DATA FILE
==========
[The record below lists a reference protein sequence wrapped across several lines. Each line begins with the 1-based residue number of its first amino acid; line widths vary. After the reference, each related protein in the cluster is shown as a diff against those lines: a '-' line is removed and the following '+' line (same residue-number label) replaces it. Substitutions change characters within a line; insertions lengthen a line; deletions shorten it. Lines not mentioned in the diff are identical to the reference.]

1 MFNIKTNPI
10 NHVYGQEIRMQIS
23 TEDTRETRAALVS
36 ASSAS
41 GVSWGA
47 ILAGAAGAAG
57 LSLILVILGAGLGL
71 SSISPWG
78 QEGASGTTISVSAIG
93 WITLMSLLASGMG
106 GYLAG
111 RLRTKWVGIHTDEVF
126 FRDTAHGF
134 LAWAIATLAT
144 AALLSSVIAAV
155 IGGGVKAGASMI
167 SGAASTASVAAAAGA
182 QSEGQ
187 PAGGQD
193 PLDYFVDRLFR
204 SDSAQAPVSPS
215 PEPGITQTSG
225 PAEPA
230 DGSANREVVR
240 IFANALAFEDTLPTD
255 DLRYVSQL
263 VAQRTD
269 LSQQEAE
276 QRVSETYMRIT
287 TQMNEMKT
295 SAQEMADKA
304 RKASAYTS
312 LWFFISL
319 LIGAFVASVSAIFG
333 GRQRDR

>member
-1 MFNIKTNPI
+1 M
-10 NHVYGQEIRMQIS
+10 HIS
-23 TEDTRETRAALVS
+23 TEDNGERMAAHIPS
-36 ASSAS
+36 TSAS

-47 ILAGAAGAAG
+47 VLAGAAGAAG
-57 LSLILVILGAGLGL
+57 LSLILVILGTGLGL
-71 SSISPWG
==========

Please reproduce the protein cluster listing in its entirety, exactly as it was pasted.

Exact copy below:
[The record below lists a reference protein sequence wrapped across several lines. Each line begins with the 1-based residue number of its first amino acid; line widths vary. After the reference, each related protein in the cluster is shown as a diff against those lines: a '-' line is removed and the following '+' line (same residue-number label) replaces it. Substitutions change characters within a line; insertions lengthen a line; deletions shorten it. Lines not mentioned in the diff are identical to the reference.]

1 MFNIKTNPI
10 NHVYGQEIRMQIS
23 TEDTRETRAALVS
36 ASSAS
41 GVSWGA
47 ILAGAAGAAG
57 LSLILVILGAGLGL
71 SSISPWG
78 QEGASGTTISVSAIG
93 WITLMSLLASGMG
106 GYLAG
111 RLRTKWVGIHTDEVF
126 FRDTAHGF
134 LAWAIATLAT
144 AALLSSVIAAV
155 IGGGVKAGASMI
167 SGAASTASVAAAAGA
182 QSEGQ
187 PAGGQD
193 PLDYFVDRLFR
204 SDSAQAPVSPS
215 PEPGITQTSG
225 PAEPA
230 DGSANREVVR
240 IFANALAFEDTLPTD
255 DLRYVSQL
263 VAQRTD
269 LSQQEAE
276 QRVSETYMRIT
287 TQMNEMKT
295 SAQEMADKA
304 RKASAYTS
312 LWFFISL
319 LIGAFVASVSAIFG
333 GRQRDR

>member
-1 MFNIKTNPI
+1 M
-10 NHVYGQEIRMQIS
+10 HIS
-23 TEDTRETRAALVS
+23 TEDNGERMAAHIPS
-36 ASSAS
+36 TSAS

-47 ILAGAAGAAG
+47 VLAGAAGAAG
-57 LSLILVILGAGLGL
+57 LSLILVILGTGLGL
-71 SSISPWG